On May 22, 2017, the Dark Universe was officially announced, with Universal Pictures' release of The Mummy later that year becoming the only official entry into the franchise, effectively signaling the end of the ambitious endeavor. Reviving the studio's slate of Universal Monsters, characters who had captivated audiences both for decades before and decades after their big-screen debuts, seemed like it would be an effective pursuit. Despite that franchise never moving forward, the release of The Invisible Man last weekend has proven that even the campiest of concepts for a monster movie could be turned into a riveting experience, so long as the narrative is approached from an inventive perspective.
While films inspired by The Mummy, Dracula, and Frankenstein's Monster seem to pop up every few years, the lore of the Invisible Man isn't explored nearly as often. The original 1933 film, inspired by the 1897 H.G. Wells novel off the same name, saw a man unlock the key to invisibility, which he tested on himself, though hadn't discovered how to become visible once again, with the process using specific chemicals that ultimately drove him mad. Most subsequent films based on the concept feature the character who becomes invisible serving as the protagonist, resulting in each adventure being relatively repetitive and forgettable.
Luckily, writer/director Leigh Whannell made the simple switch with The Invisible Man to instead focus on the victim of the titular character's wrath, making for not only an effective horror experience, but a compelling allegory for domestic abuse. The film surely still serves as a revival of the initial concept, yet takes the core conceit and fully reimagines it.
In 2008, Marvel launched the Marvel Cinematic Universe, which has gone on to become one of the most successful gambles in cinematic history, resulting in countless other properties all attempting to embrace the concept of a sprawling, unified world. Sadly, it was this success that launched the Dark Universe, despite the franchise clearly lacking the insight into what made the MCU work.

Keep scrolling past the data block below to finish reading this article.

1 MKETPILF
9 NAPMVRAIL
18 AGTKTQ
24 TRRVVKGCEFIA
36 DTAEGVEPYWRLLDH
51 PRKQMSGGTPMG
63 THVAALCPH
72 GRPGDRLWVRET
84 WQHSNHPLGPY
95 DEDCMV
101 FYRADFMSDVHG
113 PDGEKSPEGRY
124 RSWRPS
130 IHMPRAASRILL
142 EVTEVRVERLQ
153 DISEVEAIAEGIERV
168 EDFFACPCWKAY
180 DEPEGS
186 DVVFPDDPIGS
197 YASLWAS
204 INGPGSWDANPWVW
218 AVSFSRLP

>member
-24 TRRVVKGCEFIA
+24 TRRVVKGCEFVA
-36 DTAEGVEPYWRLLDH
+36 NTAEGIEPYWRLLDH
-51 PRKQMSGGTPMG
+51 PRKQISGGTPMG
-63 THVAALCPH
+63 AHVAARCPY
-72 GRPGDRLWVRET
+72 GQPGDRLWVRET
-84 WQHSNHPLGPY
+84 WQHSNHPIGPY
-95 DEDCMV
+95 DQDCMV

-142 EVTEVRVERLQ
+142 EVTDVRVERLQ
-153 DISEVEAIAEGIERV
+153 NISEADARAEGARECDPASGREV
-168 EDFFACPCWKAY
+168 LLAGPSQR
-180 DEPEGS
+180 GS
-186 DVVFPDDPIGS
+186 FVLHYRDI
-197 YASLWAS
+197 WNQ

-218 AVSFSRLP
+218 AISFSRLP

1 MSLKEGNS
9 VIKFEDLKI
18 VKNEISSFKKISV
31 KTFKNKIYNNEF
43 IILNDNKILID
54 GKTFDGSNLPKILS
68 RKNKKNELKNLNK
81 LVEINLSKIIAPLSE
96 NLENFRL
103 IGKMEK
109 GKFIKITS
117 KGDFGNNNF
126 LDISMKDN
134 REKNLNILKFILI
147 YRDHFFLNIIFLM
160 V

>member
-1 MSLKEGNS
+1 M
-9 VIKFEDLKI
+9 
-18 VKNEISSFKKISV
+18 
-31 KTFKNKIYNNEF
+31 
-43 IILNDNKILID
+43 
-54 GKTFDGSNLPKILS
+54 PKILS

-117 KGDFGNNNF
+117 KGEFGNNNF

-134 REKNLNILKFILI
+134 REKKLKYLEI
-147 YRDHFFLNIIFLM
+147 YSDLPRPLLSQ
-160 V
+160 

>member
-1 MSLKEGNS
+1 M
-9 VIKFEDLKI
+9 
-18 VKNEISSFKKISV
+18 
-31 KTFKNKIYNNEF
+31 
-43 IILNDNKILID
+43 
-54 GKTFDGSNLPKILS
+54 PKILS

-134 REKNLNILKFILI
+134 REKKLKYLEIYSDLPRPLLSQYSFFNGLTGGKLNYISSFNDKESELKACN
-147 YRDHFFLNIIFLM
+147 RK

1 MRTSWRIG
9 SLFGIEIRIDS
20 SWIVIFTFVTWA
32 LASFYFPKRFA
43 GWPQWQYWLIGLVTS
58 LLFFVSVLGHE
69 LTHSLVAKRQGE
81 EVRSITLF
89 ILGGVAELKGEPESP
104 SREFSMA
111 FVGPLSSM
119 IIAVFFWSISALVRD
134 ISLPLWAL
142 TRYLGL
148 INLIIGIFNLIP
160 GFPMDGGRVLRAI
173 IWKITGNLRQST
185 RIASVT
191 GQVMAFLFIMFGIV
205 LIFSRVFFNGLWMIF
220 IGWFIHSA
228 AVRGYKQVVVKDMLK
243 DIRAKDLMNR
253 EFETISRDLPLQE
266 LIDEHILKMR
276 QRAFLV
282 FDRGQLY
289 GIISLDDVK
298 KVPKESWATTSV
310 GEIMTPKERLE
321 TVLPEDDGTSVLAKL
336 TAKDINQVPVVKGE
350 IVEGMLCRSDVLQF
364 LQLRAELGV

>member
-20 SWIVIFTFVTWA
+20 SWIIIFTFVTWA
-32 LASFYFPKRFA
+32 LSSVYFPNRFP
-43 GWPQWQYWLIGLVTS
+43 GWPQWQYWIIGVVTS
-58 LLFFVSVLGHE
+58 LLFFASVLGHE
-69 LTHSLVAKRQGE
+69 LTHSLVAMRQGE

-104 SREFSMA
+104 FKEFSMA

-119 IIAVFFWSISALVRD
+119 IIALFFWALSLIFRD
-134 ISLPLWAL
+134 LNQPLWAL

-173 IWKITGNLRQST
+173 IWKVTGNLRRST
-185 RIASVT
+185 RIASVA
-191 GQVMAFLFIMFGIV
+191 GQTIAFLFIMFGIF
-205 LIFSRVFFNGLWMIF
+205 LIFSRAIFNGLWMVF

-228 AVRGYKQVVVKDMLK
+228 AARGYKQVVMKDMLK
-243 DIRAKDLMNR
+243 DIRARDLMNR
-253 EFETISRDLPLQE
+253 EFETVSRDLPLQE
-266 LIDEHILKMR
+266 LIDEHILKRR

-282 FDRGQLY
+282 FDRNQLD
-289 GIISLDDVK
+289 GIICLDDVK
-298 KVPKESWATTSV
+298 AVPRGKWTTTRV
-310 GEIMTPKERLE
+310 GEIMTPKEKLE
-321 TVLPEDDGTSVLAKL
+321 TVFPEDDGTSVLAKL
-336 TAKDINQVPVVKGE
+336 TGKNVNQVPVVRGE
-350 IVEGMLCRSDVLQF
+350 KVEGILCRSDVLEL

The Dark Universe struggled so much with what it needed to do that it secretly has two entries, as 2014's Dracula Untold was initially conceived as a standalone film, only for the studio to find ways to modify that film's plans to allow it to exist in the Dark Universe. The public directive of the franchise was to deliver audiences horror experience, but with the massive success of 1999's The Mummy being due to its action/adventure tone, 2017's The Mummy served less as an isolated and enthralling adventure and more as an uneven mix of action, horror, and an introduction of entities that would play an important part of the franchise in the future.
What's clear about the Dark Universe and its failure to gain momentum is that it was a case of a studio putting the cart before the horse, a setback that the Worlds of DC series of films also suffered. While the relatively standalone Wonder Woman, Aquaman, and Joker were successes, Batman v Superman: Dawn of Justice, Suicide Squad, and Justice League were largely critical disappointments. From the first inception of this Invisible Man, Whannell and producer Jason Blum not only made it clear that it wouldn't be at all connected to the original plans for the film, which originally had Johnny Depp attached, and it was instead born out of the simple, clever concept of flipping the narrative focus. From there, what resulted is what is sure to become one of the standout genre hits of the year.
Whatever the Dark Universe was shaping up to be in the years since its creation, the release of The Invisible Man has shown just how compelling an unconventional approach to well-worn territory can be, which can hopefully bring these iconic characters back from the grave.
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